The 'new regionalism' and foreign direct investment: the case of Mexico
AbstractThe recent increase in foreign capital flows into developing countries has coincided with a new wave of regional trade agreements involving both developed and developing countries. This paper investigates the effect of the NorthAmerican Free TradeAgreement (NAFTA), a prime example of this new regionalism, on foreign direct investment in Mexico. Using data from the Mexican Ministry for Trade and Industrial Development (SECOFI), the major finding is that NAFTA has raised investment from the partner countries, the United States and Canada, but not from the rest of theworld. The increasing use of outsourcing and a commitment effect conveyed by the agreement are candidate explanations for a change in investors' sensitivity to the determinants of foreign direct investment.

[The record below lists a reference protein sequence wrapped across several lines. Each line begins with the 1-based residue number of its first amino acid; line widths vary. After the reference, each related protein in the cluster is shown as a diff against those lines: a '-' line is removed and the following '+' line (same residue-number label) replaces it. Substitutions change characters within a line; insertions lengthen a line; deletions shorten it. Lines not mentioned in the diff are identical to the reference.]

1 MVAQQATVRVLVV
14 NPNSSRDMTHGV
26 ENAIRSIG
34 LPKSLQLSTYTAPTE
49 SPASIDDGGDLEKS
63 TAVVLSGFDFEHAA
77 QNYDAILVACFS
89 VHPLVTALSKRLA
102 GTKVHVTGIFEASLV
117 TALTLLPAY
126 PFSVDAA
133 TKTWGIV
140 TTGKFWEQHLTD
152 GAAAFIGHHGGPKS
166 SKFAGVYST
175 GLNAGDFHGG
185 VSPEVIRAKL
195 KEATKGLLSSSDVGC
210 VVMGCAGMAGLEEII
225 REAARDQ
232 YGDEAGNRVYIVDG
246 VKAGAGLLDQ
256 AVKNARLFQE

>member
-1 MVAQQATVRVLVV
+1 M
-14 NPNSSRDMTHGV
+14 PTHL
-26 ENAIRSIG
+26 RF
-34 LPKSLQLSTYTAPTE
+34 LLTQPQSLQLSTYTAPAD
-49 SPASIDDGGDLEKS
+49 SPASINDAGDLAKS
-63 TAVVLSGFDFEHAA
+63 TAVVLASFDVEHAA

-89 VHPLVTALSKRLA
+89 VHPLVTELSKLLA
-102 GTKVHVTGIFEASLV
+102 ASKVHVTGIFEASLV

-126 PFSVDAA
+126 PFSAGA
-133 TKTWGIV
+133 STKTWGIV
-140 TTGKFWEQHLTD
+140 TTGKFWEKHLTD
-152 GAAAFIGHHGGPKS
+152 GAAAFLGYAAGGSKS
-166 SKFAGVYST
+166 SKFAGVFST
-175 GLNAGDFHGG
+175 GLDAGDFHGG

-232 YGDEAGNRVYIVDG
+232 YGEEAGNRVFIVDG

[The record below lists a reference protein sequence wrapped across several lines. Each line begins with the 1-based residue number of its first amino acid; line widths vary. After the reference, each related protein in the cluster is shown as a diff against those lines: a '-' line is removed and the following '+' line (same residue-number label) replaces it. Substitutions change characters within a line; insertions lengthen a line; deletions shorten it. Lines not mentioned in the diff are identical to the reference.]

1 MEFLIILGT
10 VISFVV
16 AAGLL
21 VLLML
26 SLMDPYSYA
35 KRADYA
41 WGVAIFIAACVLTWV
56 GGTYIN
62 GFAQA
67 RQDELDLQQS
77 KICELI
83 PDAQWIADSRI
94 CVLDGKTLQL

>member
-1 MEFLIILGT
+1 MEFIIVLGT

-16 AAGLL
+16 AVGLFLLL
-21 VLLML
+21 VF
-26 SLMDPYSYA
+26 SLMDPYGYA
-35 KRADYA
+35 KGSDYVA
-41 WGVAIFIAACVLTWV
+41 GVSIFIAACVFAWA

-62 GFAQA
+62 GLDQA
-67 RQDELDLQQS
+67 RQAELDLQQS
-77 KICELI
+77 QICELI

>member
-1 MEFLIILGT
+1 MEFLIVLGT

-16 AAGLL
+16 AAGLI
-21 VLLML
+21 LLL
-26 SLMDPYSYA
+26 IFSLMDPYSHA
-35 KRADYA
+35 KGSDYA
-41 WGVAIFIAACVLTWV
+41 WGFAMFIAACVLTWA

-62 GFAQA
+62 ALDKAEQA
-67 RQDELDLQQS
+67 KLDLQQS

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Bibliographic InfoArticle provided by Taylor & Francis Journals in its journal The Journal of International Trade & Economic Development.
Volume (Year): 12 (2003)
Issue (Month): 2 ()
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